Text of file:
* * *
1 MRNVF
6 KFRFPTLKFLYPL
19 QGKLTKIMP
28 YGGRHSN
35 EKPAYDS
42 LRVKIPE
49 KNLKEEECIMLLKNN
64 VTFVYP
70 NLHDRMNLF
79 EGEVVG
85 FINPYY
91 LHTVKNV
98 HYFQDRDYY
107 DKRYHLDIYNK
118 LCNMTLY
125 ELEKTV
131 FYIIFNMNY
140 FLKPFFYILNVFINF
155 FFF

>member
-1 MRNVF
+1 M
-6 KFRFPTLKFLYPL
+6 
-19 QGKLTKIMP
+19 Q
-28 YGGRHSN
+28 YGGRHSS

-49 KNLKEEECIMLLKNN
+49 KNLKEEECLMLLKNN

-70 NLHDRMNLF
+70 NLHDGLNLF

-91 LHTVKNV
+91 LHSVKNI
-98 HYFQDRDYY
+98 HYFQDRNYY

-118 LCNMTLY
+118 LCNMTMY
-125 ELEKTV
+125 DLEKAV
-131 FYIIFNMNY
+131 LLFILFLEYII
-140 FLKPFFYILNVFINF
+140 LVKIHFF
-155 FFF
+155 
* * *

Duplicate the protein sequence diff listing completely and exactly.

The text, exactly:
1 MRNVF
6 KFRFPTLKFLYPL
19 QGKLTKIMP
28 YGGRHSN
35 EKPAYDS
42 LRVKIPE
49 KNLKEEECIMLLKNN
64 VTFVYP
70 NLHDRMNLF
79 EGEVVG
85 FINPYY
91 LHTVKNV
98 HYFQDRDYY
107 DKRYHLDIYNK
118 LCNMTLY
125 ELEKTV
131 FYIIFNMNY
140 FLKPFFYILNVFINF
155 FFF

>member
-1 MRNVF
+1 M
-6 KFRFPTLKFLYPL
+6 
-19 QGKLTKIMP
+19 Q
-28 YGGRHSN
+28 YGGRHSS

-49 KNLKEEECIMLLKNN
+49 KNLKEEECLMLLKNN

-70 NLHDRMNLF
+70 NLHDGLNLF

-91 LHTVKNV
+91 LHSVKNI
-98 HYFQDRDYY
+98 HYFQDRNYY

-118 LCNMTLY
+118 LCNMTMY
-125 ELEKTV
+125 DLEKAV
-131 FYIIFNMNY
+131 LLFILFLEYII
-140 FLKPFFYILNVFINF
+140 LVKIHFF
-155 FFF
+155 